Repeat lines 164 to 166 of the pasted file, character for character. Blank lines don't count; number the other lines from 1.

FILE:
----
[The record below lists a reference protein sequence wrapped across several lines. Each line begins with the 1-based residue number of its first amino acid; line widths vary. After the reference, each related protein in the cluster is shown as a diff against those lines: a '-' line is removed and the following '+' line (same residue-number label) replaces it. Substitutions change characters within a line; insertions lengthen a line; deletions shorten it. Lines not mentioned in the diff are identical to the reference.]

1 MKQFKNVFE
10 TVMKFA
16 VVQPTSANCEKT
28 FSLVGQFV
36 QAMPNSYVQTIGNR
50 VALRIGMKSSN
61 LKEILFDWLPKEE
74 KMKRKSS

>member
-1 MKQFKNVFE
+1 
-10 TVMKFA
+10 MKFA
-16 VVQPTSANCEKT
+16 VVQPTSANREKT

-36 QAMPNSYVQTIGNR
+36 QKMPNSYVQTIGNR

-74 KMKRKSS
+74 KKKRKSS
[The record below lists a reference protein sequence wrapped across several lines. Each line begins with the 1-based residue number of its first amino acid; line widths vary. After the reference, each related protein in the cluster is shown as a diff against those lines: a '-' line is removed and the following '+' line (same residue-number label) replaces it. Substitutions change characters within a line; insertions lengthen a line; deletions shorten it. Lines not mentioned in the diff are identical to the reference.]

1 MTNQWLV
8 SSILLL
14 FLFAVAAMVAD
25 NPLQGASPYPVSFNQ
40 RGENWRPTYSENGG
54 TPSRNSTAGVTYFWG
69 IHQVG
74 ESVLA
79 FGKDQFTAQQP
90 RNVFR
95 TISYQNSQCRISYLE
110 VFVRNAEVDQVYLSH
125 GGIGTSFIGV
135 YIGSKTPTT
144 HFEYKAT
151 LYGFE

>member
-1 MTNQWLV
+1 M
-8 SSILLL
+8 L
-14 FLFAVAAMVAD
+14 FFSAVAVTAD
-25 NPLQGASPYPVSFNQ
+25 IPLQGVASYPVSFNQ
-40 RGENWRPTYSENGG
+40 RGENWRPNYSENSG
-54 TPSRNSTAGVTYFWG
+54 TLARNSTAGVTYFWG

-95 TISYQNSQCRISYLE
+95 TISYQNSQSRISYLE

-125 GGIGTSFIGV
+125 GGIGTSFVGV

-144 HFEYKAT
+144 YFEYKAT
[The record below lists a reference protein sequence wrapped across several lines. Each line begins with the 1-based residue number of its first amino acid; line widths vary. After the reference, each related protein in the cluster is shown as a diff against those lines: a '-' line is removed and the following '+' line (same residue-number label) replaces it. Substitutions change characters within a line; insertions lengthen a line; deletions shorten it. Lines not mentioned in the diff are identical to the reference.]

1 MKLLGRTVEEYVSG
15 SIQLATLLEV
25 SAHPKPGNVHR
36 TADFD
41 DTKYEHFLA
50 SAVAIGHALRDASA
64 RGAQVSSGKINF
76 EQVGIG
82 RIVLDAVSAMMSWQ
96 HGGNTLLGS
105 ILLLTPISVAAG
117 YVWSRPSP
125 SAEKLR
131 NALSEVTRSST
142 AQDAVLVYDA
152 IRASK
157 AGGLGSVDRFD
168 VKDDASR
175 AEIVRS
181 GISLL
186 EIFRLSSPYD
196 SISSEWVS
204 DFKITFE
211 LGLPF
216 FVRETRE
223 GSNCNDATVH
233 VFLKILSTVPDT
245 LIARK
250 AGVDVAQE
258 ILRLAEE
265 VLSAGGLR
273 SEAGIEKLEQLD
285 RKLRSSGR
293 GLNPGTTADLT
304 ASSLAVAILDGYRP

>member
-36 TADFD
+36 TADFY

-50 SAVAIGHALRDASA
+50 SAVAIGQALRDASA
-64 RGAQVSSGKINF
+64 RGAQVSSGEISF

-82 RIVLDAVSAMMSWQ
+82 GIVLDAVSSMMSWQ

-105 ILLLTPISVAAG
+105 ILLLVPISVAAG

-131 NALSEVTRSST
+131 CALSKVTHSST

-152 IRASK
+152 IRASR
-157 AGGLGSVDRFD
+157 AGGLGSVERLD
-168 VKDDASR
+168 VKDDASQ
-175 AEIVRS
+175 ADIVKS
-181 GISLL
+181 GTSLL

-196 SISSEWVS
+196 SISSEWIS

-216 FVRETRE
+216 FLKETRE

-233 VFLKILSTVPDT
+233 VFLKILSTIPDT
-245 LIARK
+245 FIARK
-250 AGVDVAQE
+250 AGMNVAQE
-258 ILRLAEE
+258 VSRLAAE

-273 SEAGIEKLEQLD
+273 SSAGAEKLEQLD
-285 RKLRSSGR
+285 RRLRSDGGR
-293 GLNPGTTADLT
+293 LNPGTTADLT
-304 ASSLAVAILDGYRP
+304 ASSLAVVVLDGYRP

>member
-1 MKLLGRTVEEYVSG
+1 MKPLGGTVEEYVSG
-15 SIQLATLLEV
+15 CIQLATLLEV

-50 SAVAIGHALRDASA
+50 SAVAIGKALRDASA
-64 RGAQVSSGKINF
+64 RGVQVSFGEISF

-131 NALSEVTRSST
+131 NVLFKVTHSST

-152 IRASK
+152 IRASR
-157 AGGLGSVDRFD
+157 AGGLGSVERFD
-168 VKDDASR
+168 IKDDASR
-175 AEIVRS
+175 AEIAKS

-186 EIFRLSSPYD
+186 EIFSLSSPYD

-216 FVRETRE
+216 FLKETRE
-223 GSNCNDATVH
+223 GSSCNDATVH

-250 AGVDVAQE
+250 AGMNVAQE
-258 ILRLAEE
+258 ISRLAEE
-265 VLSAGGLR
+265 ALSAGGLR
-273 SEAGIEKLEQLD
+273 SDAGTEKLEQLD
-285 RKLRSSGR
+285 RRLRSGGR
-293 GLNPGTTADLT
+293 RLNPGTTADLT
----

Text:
+258 ISRLAEE
-265 VLSAGGLR
+265 ALSAGGLR